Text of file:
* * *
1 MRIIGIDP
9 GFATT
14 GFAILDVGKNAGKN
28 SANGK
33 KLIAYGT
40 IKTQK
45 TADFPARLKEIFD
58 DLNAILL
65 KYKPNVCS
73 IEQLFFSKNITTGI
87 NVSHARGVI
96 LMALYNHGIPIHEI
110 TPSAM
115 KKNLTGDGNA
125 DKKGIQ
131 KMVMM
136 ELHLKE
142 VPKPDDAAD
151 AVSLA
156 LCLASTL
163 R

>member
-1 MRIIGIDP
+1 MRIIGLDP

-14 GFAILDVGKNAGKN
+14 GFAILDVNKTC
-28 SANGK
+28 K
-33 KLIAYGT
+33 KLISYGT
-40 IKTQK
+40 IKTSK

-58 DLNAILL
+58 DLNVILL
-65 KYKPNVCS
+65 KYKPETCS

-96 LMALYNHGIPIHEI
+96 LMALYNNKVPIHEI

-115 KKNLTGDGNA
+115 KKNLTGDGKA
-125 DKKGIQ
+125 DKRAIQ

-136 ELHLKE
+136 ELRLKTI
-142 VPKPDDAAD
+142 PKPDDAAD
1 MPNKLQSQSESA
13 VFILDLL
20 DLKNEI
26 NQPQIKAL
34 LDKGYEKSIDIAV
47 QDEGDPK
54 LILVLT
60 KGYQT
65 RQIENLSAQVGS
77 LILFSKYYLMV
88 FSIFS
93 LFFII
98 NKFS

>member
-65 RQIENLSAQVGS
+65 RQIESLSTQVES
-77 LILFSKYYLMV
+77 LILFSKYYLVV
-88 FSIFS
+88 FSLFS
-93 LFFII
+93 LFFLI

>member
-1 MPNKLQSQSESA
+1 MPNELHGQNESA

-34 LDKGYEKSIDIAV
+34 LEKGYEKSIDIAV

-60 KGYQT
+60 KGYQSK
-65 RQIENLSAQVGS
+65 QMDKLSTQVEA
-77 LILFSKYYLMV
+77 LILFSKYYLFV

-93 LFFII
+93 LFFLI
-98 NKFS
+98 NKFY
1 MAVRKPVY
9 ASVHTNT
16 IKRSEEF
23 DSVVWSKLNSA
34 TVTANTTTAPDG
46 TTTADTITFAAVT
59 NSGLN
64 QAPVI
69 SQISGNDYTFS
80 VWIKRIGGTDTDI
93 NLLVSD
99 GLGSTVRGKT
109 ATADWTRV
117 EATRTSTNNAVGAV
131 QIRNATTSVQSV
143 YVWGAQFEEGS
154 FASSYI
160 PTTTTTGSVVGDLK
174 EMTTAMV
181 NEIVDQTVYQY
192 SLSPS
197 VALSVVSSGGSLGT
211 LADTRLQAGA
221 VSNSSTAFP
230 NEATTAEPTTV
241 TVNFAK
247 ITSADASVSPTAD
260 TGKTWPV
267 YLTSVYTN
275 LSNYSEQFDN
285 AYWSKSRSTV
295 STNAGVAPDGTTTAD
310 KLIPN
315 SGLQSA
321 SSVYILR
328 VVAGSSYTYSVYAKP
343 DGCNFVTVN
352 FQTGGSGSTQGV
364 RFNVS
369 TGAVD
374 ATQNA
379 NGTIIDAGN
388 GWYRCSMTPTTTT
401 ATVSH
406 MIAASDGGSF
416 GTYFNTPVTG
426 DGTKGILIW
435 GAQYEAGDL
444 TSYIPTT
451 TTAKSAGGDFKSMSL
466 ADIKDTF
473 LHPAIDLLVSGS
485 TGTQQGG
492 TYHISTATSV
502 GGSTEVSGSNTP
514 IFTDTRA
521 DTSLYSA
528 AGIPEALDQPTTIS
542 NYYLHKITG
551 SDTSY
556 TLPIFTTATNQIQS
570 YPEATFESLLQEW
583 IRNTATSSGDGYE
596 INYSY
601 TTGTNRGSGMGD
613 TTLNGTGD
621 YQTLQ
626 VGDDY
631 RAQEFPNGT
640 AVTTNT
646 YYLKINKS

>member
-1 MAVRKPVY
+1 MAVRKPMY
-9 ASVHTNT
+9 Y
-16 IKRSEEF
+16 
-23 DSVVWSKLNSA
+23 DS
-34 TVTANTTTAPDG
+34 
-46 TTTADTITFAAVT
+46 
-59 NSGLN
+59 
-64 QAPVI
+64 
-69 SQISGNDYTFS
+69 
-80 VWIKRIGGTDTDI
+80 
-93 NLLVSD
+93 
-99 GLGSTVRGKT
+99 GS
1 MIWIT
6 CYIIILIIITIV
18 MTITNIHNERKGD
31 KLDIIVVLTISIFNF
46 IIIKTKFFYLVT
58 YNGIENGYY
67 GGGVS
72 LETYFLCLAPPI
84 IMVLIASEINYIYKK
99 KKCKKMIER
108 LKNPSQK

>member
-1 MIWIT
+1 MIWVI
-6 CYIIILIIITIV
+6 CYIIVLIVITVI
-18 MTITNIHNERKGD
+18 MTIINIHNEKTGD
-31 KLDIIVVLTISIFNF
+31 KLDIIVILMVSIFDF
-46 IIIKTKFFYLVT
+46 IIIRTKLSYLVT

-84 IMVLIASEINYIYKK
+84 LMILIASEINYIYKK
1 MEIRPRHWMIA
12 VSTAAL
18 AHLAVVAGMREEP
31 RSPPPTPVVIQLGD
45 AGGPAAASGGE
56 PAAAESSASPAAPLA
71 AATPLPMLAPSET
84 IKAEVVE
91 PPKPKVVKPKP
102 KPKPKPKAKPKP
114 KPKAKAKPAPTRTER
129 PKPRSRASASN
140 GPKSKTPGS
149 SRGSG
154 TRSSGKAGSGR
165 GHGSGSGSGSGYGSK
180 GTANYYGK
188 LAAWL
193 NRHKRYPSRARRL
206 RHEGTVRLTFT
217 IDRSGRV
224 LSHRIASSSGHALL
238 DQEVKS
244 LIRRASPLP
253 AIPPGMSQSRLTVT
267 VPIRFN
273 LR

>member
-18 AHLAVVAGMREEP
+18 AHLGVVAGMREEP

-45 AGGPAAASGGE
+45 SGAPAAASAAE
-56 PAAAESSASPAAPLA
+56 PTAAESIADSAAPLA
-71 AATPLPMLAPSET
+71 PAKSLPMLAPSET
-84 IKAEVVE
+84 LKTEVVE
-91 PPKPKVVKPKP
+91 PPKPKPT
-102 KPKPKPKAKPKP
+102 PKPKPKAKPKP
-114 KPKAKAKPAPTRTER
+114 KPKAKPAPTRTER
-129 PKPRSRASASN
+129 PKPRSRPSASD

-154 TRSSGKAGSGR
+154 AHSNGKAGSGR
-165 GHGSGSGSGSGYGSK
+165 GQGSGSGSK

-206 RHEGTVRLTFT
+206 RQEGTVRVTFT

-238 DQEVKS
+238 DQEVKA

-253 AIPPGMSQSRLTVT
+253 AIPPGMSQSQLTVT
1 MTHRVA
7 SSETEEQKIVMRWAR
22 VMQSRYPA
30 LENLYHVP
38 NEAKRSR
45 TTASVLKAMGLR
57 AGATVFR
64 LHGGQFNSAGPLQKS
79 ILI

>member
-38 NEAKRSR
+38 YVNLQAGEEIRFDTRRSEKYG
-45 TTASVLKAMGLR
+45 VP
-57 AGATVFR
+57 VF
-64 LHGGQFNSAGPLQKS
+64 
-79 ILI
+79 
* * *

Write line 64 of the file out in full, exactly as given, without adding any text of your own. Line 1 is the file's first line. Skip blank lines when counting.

+77 LILFSKYYLVV